“Meeting him was a dream that I never thought was possible,” she says. “He became my godfather. Anything I needed, anything he was able to do for me, he was there. He taught me how to handle things in the industry and the business. It was priceless.”
The film went on to find international praise, winning 17 awards from such prestigious cinematic institutions as the Venice Film Festival and the César Awards. Her success continued through to her lauded second feature, 1989′s apartheid drama A Dry White Season, whose adapted screenplay inspired star Marlon Brando to come out of retirement to work alongside her.
However, Palcy continued to feel the effects of the insidious anti-Blackness and sexism that governed the field of work she had so fiercely dedicated herself to.
“I was too much for Hollywood,” she shares. “It was very difficult being one of the rare Black women filmmakers. It still is. Years went by and people were asking ‘Where has she been? What is she doing? Why don’t we see more of her?’ I want people to know that I have been right where I always have been: struggling and fighting to make my films.”
Following the brilliant one-two punch of her first two films, Palcy, resolute in her vision, turned down multiple offers to direct Hollywood movies that featured white-centered narratives.
“I made a promise to myself at a young age that I would help to shape the future. I would open the door for more people, more black women, to be on screen and to be better portrayed. That’s why I decided to become a filmmaker. It was necessary. And these people couldn’t accept that. But they had no problem offering me their best white stories to tell,” she says. “It was an injustice. It was painful. I would think to myself, ‘What is wrong with these people that they would think that being Black and being a woman are handicaps?’ It was visceral for me. I just couldn’t do it. If people didn’t want the kind of people I wanted to tell stories about, that was it for me. I would say, thank you very much, goodbye.”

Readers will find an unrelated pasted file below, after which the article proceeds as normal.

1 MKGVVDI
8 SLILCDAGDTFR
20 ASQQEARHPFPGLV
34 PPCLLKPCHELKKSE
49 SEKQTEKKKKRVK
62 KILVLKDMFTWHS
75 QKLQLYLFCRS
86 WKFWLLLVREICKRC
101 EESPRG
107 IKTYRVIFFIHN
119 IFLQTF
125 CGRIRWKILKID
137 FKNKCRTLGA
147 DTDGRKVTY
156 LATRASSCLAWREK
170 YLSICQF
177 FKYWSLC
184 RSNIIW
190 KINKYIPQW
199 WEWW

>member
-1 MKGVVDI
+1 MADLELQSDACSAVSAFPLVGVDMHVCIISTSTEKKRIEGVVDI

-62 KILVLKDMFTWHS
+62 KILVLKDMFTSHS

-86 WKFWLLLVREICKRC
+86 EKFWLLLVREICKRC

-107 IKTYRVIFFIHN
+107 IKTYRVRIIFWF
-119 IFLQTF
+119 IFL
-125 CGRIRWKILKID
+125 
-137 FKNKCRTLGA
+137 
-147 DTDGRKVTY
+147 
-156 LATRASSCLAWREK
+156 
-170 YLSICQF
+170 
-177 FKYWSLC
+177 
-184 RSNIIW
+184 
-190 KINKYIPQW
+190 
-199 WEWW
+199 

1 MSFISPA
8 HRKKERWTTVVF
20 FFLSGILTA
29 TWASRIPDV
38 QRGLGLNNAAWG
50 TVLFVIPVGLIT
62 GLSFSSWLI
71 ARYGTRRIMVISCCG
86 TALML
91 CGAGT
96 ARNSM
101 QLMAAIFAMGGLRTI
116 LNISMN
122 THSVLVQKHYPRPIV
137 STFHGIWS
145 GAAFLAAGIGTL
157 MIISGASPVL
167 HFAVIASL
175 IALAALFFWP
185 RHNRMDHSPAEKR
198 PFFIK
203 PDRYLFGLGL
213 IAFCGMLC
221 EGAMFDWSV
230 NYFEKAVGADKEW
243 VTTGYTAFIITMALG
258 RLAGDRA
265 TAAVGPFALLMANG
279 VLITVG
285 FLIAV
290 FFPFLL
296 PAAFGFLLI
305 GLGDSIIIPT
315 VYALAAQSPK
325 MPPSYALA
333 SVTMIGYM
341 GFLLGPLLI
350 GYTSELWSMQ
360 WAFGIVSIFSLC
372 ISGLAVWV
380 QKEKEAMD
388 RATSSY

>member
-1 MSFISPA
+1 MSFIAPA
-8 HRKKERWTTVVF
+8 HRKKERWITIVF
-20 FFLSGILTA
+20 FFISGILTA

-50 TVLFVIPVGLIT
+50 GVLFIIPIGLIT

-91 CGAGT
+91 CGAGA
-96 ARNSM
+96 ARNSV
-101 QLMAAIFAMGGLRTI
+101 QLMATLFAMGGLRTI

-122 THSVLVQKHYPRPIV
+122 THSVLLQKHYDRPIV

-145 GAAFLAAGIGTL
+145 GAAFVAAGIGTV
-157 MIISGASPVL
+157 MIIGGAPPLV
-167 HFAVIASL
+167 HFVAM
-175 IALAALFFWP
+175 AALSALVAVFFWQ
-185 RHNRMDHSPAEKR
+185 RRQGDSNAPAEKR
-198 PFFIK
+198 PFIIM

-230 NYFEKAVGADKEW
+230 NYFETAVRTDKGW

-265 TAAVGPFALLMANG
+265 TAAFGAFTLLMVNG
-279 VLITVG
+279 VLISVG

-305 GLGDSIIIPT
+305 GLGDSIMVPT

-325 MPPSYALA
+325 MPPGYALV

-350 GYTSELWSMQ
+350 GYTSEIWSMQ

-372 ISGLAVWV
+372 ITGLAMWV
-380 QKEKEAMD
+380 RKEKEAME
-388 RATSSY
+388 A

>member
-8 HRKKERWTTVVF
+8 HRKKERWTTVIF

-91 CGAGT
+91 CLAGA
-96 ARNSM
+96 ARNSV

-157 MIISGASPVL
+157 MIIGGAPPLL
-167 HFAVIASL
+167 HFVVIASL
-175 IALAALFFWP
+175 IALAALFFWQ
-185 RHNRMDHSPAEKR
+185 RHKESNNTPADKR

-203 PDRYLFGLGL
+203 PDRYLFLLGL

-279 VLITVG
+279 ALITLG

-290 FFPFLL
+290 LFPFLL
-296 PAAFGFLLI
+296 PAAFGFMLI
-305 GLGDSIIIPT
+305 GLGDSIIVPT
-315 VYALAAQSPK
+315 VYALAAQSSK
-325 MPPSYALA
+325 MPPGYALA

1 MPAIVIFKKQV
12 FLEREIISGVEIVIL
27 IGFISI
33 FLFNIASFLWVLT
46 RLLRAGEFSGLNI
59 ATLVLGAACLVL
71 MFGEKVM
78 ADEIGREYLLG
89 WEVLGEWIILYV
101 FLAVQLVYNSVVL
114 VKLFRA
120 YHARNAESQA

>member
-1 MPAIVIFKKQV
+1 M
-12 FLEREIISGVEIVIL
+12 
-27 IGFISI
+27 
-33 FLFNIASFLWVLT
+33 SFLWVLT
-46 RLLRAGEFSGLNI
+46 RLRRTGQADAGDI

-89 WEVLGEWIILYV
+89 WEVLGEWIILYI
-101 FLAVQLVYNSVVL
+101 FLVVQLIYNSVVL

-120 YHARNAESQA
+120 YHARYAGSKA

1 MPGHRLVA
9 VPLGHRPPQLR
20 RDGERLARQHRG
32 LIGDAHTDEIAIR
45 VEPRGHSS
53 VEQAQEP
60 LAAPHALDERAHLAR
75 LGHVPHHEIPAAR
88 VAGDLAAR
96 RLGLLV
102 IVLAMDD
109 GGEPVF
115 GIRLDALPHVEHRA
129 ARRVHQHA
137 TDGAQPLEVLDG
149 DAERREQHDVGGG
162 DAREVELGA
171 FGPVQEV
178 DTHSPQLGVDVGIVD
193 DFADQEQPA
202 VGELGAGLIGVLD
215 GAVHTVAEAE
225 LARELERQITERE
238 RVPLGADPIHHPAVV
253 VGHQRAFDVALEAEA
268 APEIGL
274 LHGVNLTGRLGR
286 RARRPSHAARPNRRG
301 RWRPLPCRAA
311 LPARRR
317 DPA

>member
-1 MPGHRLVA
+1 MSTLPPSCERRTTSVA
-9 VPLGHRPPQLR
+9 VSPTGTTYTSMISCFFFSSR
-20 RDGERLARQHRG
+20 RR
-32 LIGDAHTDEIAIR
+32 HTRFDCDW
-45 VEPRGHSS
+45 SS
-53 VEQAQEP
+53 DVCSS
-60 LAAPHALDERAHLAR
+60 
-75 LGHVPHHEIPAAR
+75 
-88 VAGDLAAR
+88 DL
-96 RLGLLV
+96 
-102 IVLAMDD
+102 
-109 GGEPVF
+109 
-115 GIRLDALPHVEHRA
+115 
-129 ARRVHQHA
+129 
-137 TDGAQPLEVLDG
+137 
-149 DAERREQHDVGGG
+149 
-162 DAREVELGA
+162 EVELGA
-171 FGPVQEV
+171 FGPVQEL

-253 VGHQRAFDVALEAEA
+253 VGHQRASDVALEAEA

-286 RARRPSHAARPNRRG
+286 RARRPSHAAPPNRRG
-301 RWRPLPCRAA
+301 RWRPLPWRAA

Asked whether she felt further mobilized by her anger, Palcy answers: “It was not just anger and frustration, but humiliation. When you realize that they are wasting your time – your years – by not letting you exercise your talents, it is devastating. It would be different if they were telling me that I wasn’t talented, that I wasn’t good at my job. But that’s not the case.”